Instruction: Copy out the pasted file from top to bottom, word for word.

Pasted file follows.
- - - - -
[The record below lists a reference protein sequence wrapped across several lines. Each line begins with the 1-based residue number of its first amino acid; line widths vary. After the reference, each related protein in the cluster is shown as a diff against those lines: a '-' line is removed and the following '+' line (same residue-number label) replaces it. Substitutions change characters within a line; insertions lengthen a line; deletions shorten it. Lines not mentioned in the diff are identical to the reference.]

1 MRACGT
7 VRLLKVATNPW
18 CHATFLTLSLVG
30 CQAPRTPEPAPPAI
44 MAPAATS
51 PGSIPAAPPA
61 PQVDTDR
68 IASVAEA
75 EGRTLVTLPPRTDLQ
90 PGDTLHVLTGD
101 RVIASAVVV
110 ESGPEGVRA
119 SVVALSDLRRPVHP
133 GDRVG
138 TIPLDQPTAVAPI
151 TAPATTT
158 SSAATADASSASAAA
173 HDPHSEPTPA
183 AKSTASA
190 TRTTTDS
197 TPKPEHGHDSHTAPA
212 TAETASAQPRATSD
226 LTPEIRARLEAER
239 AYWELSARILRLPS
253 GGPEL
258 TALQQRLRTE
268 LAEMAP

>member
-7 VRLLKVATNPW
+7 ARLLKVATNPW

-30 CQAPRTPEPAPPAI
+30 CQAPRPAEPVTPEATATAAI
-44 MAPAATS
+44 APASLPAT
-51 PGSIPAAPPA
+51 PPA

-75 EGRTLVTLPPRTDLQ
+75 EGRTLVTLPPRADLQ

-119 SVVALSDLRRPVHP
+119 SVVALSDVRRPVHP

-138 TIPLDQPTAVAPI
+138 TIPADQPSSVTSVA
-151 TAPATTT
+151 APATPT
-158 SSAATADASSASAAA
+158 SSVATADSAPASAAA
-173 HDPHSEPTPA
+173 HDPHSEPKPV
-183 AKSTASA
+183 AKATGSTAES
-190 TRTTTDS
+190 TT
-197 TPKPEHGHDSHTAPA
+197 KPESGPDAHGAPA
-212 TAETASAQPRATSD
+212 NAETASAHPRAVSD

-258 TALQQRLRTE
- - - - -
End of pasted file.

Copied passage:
[The record below lists a reference protein sequence wrapped across several lines. Each line begins with the 1-based residue number of its first amino acid; line widths vary. After the reference, each related protein in the cluster is shown as a diff against those lines: a '-' line is removed and the following '+' line (same residue-number label) replaces it. Substitutions change characters within a line; insertions lengthen a line; deletions shorten it. Lines not mentioned in the diff are identical to the reference.]

1 MRACGT
7 VRLLKVATNPW
18 CHATFLTLSLVG
30 CQAPRTPEPAPPAI
44 MAPAATS
51 PGSIPAAPPA
61 PQVDTDR
68 IASVAEA
75 EGRTLVTLPPRTDLQ
90 PGDTLHVLTGD
101 RVIASAVVV
110 ESGPEGVRA
119 SVVALSDLRRPVHP
133 GDRVG
138 TIPLDQPTAVAPI
151 TAPATTT
158 SSAATADASSASAAA
173 HDPHSEPTPA
183 AKSTASA
190 TRTTTDS
197 TPKPEHGHDSHTAPA
212 TAETASAQPRATSD
226 LTPEIRARLEAER
239 AYWELSARILRLPS
253 GGPEL
258 TALQQRLRTE
268 LAEMAP

>member
-7 VRLLKVATNPW
+7 ARLLKVATNPW

-30 CQAPRTPEPAPPAI
+30 CQAPRPAEPVTPEATATAAI
-44 MAPAATS
+44 APASLPAT
-51 PGSIPAAPPA
+51 PPA

-75 EGRTLVTLPPRTDLQ
+75 EGRTLVTLPPRADLQ

-119 SVVALSDLRRPVHP
+119 SVVALSDVRRPVHP

-138 TIPLDQPTAVAPI
+138 TIPADQPSSVTSVA
-151 TAPATTT
+151 APATPT
-158 SSAATADASSASAAA
+158 SSVATADSAPASAAA
-173 HDPHSEPTPA
+173 HDPHSEPKPV
-183 AKSTASA
+183 AKATGSTAES
-190 TRTTTDS
+190 TT
-197 TPKPEHGHDSHTAPA
+197 KPESGPDAHGAPA
-212 TAETASAQPRATSD
+212 NAETASAHPRAVSD

-258 TALQQRLRTE